Indian Army

Instead of organising spectacles, military must focus on faultlines in Kashmir now

There are conflicting versions of the timing and circumstances of the encounter at Chanjimullah village, Handwara. In my view, this is not important. The Army will carry out an in-depth analysis to learn the relevant lessons because Commanding Officers are not killed in action everyday. The last time a Commanding Officer — Colonel Santosh Mahadik, 41 Rashtriya Rifles — was killed in action was in November 2015.

In the Handwara encounter, Colonel Ashutosh Sharma, Major Anuj Sood, Naik Rajesh Kumar, Lance Naik Dinesh Singh and J&K Police Sub-Inspector Shakeel Qazi had been killed in action while eliminating two terrorists who had held some civilians hostage in a house. My salute to the bravest of braves killed in action and to their families.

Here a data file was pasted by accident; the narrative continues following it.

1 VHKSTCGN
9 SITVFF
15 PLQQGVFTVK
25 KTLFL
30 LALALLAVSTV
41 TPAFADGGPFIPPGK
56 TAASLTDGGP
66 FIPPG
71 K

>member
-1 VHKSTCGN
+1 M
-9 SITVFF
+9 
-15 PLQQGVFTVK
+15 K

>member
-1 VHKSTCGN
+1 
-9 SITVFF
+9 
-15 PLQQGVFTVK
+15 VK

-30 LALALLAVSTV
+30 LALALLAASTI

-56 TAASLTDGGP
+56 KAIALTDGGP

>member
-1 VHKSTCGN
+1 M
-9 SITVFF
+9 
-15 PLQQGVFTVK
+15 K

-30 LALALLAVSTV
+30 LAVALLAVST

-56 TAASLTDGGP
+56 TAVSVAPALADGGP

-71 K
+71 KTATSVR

The Commanding Officers are the backbone of our Army. Their primary responsibility is to train and administer their units, issue orders/directions and exercise command and control in battle. It speaks volumes of their leadership that when required by the dynamics of battle, our Commanding Officers have led from the front to join combat in order to accomplish the mission at the cost of their lives.

But what is more important is for the government and the Army to review the political and military strategy to deal with the situation in J&K. This encounter and the killing of three CRPF personnel that followed on 4 May, is part of a disturbing trend that has been noticeable for the last few months.

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